Thursday, 28 April 2011

Catching Up

I have a lot to catch up with since the computer crash & our holiday - but I'll try to keep it short & sweet.
I can't say what I did on which day - can't remember exactly.

I finished setting up the irrigation system for the vege gardens.
I used two sizes of this tube to clamp the ends of the irrigation pipes.
I slid the tube over the bent ends like so.

I also set up a drip irrigation system for the new pots on the front deck.  These pots will be planted with herbs.
 Chicken Mitigation
Here you can see the back of the 'planks' we installed to stop the chickens throwing the mulch onto the 'soccer pitch' (or lawn).
I installed trellis - using tomato wire - on the fence at the back of the vege gardens.
Mrs Skivvy (Mum) helped by holding the roll of wire while I hammered in the supporting nails.
I didn't have wire cutters strong enough to trim off the excess.  Still, it's a safe place to store it for the time being.
Nails were simply hammered in place & bent up to secure the wire.
 The Swarm
 Little more than a week after the bees arrived we noticed some strange behaviour. Lots of bees were gathering outside the entrance to the hive, and those going in didn't seem to be carrying any pollen.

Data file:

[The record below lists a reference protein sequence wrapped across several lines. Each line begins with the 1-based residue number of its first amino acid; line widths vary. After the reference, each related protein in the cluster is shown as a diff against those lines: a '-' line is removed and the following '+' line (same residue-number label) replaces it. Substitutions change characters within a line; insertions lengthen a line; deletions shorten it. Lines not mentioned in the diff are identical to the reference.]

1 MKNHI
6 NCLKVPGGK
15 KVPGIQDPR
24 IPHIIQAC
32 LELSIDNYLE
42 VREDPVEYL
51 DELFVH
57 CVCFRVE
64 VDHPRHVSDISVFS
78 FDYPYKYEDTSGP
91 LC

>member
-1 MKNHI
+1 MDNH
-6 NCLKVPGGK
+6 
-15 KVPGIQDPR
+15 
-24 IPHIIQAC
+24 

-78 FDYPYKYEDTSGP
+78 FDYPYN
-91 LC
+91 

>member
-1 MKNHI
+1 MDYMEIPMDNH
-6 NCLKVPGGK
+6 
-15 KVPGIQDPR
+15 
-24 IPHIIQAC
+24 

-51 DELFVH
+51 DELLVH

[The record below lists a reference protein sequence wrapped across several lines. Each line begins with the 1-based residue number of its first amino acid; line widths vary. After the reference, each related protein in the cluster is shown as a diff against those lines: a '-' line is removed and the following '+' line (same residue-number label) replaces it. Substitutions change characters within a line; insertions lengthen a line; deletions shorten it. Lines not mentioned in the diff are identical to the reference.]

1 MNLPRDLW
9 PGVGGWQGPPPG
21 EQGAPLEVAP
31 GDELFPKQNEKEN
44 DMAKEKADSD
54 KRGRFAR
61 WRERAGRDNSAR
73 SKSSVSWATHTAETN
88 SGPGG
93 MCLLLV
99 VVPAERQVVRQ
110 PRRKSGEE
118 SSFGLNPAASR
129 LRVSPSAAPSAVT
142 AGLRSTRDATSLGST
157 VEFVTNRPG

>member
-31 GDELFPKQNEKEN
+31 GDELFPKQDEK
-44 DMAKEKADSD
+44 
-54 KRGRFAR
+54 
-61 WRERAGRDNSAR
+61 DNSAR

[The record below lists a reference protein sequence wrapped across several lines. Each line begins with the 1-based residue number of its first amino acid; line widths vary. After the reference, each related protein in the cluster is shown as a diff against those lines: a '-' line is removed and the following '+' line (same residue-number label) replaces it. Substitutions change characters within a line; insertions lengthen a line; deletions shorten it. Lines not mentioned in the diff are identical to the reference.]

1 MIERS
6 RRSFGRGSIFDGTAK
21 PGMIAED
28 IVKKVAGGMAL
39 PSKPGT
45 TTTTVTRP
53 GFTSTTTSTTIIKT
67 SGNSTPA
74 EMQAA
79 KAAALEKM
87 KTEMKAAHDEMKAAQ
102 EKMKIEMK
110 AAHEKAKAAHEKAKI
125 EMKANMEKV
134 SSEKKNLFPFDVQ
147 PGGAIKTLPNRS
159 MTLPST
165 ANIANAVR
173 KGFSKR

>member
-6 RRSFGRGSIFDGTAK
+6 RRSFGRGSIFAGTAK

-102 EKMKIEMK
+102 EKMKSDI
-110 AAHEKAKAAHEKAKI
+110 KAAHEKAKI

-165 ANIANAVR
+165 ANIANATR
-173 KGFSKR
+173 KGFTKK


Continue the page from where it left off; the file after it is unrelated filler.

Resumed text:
When I noticed them carrying dead bees out of the hive, and a significant number on the ground already I decided to call Col.
Bees gathering around the (closed) hive entrance
 Col informed me that I had a SWARM.  That is another nearby hive (within 700m) had grown too big and had to break up.  The bees had smelt my colony and decided to try and take over their hive instead of finding a new one of their own.  Who ever thought of bees as lazy?
He told me to close off the hive for 24 hours and see what happened.  If the swarm remained after that time then I should hose them, often.
They did, and I did, at least as often as I could. But in the end I decided to let nature take its course, I wasn't home enough to make a difference with the hosing.

I don't know who won - but we are back to a functioning hive again.
Dead bees litter the ground under the hive.

The week before Easter our two front tanks arrived and were installed.  A 5kl tank beside the side fence, and a 4kl one under the front deck, behind the stairs.
The tanks are colourbond steel, in Classic Cream, the same colour as the trim on the house.
The largest tank is manoeuvred into place.

The completed tank system.

The view from the street.